holding that defendant's above-Guidelines but below-statutory-maximum sentence upon revocation of supervised release was not an abuse of discretion where the court discussed the relevant statutory factors, and emphasizing that the Guidelines are advisory in natureSummary of this case from U.S. v. Redmond
Submitted: January 6, 2000
Decided: February 11, 2000
Appeal from the United States District Court for the Western District of Missouri.
Counsel who represented the appellant was Nancy R. Graven, Springfield, Missouri.
Counsel who represented the appellee was Richard E. Monroe, Springfield, Missouri.
Before McMILLIAN, RICHARD S. ARNOLD, and HANSEN, Circuit Judges.
After Steve Brown admitted to violating the conditions of his supervised release, the district court revoked his supervised release and sentenced Brown to 24 months imprisonment. On appeal, Brown contends that the 1994 amendment to 18 U.S.C. § 3553(a)(4)(B) rendered the policy statements in Chapter 7 of the U.S. Sentencing Guidelines Manual regarding supervised release violations binding, rather than advisory, and, therefore, that the court erred by sentencing him above the range suggested by § 7B1.4(a). He also argues that the court abused its discretion by imposing a sentence above the 7-13 month revocation imprisonment range contained in U.S. Sentencing Guidelines Manual § 7B1.4(a), p.s. (1998).
The Honorable Ortrie D. Smith, United States District Judge for the Western District of Missouri.
Brown first argues that the policy statements in Chapter 7 of the Guidelines are made binding by § 3553(a)(4)(B), as amended, which provides that the district court "shall consider . . . the applicable guidelines or policy statements issued by the Sentencing Commission" when imposing a sentence upon revocation of supervised release. Because he did not present this argument below, we are limited to reviewing for plain error. See United States v. Montanye, 996 F.2d 190, 192 (8th Cir. 1993) (en banc), cert. denied, 519 U.S. 938 (1996). To warrant reversal under this standard of review, an error must be "clear under current law." Id. at 192. Brown has not directed our attention to any case law holding that the amendment to § 3553(a)(4)(B) rendered the Chapter 7 policy statements, which the Sentencing Commission itself says are advisory only, binding. Instead, he candidly acknowledges that this argument has been rejected by the circuits which have considered it. Moreover, this circuit has consistently held that the policy statements in Chapter 7 of the Guidelines regarding supervised release violations are advisory to, rather than binding on, the district court. See United States v. Shaw, 180 F.3d 920, 922 (8th Cir. 1999); United States v. Carlton Bernard Brown, Slip Op. No. 99-3115 (8th Cir. Dec. 23, 1999). Finally, as a textual matter, the statute itself does not clearly say that the Chapter 7 policy statements are to be binding on a district court. The mandatory "shall impose . . . within the range . . . in subsection (a)(4)" language in § 3553(b) refers only to guidelines, and makes no mention of those policy statements which the Sentencing Commission itself considers non-binding. For these reasons, we conclude that the district court did not commit any error, much less plain error, by treating § 7B1.4(a) as advisory and sentencing Brown above the suggested range.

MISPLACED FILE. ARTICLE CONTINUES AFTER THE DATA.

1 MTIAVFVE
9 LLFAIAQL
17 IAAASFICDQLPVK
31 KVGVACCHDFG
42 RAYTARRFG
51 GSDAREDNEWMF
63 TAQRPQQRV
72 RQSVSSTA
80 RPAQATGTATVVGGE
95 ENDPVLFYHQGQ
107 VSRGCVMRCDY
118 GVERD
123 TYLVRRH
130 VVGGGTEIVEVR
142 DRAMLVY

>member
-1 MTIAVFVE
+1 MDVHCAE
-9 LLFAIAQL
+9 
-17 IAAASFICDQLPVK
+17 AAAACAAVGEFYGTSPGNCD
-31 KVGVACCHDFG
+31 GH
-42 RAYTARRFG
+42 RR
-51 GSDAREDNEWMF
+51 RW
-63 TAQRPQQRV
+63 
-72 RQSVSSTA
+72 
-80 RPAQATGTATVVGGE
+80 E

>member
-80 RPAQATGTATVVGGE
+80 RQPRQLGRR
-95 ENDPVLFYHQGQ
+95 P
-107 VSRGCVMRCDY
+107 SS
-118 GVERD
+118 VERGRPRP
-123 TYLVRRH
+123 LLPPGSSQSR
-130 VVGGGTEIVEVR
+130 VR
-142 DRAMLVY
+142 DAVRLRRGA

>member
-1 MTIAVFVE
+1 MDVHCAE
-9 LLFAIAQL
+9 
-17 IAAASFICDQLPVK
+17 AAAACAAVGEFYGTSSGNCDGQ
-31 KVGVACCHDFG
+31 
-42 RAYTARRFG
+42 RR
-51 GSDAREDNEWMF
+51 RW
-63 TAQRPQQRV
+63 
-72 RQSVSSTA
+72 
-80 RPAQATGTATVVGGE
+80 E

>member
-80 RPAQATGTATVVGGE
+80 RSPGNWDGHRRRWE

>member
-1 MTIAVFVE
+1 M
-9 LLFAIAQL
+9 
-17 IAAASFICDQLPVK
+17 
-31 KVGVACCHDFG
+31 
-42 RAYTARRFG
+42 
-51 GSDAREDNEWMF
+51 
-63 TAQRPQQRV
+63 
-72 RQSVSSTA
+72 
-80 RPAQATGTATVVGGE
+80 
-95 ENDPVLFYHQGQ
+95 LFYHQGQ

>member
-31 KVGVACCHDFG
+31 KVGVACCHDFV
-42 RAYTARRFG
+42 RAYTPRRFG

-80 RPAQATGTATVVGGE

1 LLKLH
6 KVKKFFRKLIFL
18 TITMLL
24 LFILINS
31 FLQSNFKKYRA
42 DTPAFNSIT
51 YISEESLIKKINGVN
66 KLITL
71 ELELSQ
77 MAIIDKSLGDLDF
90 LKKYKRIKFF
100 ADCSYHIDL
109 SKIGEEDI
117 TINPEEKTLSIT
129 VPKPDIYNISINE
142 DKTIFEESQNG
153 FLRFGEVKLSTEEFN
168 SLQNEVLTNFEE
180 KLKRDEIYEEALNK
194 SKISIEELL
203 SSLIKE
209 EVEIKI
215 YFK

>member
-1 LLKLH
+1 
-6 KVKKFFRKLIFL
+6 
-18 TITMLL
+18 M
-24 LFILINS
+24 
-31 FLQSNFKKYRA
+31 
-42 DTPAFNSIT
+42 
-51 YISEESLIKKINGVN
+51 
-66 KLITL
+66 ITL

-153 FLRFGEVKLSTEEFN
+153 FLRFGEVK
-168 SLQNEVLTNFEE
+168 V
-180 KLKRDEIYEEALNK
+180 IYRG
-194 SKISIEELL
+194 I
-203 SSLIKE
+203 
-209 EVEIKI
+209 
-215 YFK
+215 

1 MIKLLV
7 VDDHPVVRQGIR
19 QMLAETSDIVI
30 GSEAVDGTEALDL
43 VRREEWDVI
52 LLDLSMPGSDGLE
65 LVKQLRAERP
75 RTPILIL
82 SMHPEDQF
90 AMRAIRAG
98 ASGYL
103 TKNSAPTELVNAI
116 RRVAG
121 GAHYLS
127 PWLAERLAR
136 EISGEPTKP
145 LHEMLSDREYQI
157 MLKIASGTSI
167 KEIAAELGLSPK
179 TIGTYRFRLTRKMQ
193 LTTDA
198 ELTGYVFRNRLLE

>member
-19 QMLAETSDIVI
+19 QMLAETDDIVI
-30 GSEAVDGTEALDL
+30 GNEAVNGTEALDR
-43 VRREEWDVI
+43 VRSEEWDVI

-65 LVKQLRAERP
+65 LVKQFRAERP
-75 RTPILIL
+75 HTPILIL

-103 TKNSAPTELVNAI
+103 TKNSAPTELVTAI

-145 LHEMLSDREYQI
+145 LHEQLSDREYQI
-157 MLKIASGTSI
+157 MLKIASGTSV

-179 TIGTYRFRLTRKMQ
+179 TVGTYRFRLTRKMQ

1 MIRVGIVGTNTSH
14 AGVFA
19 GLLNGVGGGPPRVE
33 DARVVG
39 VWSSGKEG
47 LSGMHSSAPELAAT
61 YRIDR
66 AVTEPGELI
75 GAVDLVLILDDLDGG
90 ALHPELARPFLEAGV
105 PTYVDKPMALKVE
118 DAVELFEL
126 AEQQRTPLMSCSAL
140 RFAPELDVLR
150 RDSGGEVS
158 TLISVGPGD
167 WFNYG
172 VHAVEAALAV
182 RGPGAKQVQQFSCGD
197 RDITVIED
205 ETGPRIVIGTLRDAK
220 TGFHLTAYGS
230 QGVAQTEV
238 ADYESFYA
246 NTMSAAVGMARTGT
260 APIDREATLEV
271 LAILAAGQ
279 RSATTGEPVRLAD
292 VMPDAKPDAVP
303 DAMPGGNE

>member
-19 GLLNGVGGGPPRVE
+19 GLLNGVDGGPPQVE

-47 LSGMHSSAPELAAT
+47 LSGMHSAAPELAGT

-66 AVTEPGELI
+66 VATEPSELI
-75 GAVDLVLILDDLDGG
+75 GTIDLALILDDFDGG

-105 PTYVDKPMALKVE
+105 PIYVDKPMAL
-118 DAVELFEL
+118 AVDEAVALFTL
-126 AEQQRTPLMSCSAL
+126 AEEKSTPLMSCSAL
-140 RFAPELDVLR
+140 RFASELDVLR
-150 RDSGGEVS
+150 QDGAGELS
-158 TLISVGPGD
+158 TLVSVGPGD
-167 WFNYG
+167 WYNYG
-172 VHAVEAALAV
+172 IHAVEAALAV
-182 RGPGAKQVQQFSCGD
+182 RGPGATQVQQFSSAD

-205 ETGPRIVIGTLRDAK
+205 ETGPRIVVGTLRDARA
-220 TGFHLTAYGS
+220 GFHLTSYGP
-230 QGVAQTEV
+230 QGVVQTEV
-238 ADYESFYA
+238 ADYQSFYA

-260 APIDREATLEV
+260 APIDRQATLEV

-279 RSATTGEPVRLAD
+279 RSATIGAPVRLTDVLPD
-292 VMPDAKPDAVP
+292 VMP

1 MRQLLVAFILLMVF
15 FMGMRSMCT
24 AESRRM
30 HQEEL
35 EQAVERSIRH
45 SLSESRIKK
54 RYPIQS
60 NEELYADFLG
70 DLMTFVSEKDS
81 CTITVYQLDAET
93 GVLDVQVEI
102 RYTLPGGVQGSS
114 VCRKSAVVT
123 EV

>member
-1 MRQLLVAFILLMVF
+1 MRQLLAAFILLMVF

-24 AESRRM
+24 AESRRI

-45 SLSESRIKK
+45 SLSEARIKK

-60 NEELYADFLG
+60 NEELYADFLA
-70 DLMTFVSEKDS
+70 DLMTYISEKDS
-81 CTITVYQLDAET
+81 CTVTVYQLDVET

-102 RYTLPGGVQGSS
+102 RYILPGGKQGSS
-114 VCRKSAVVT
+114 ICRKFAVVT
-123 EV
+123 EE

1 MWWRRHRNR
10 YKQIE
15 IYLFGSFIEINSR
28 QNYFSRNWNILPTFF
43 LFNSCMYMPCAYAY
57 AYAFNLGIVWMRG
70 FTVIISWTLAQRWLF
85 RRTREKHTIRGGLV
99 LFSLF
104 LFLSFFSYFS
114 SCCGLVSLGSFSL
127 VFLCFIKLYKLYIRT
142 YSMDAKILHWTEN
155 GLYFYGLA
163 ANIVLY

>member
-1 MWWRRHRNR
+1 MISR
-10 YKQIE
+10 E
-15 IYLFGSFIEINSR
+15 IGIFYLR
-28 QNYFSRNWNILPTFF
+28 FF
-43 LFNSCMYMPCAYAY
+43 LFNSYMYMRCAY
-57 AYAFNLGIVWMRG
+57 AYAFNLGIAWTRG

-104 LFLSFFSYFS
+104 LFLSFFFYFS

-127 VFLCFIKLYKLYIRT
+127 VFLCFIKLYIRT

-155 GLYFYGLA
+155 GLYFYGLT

We also conclude that the district court did not abuse its discretion by sentencing Brown to 24 months imprisonment. See United States v. Grimes, 54 F.3d 489, 492 (8th Cir. 1995) ("A sentence imposed within the limits of § 3583(e) will not be disturbed `absent an abuse of discretion.'"). At the revocation hearing, the court discussed the seriousness of Brown's criminal history and the frequency of his violations of supervised release. The court also inquired of Brown whether he would be helped by additional treatment, and Brown responded that he had already been through the intensive substance abuse program offered by the Bureau of Prisons and did not need further treatment. These discussions demonstrate the court's consideration of the relevant statutory factors, and show that the sentence imposed was a carefully considered exercise of discretion. See 18 U.S.C. § 3553(a)(1) and (a)(2)(B-D) (court shall consider defendant's history and characteristics, need to deter defendant from criminal conduct, need to protect public from further crimes by defendant, and need to provide defendant with medical care or correctional treatment) (made applicable to supervised release by 18 U.S.C. § 3583(e)); Grimes, 54 F.3d at 492-93 (no abuse of discretion where district court considered number and nature of defendant's violations of supervised release in selecting revocation sentence). We further note that the imposed 24-month term of imprisonment, plus the 13 months Brown has already served for violating the terms of his supervised release on his first revocation, a total of 37 months, does not exceed the 60-month maximum authorized term of imprisonment for revocation of supervised release pursuant to 18 U.S.C. § 3583(e)(3) for a Class A underlying felony offense, see United States v. Brings Plenty, 188 F.3d 1051, 1053 (8th Cir. 1999), nor does the 24-month term of imprisonment, when combined with the 13 months already served, exceed the 48-month term of supervised release to which he was originally sentenced, thereby complying with United States v. St. John, 92 F.3d 761, 766 (8th Cir. 1996).
Accordingly, we affirm the judgment of the district court.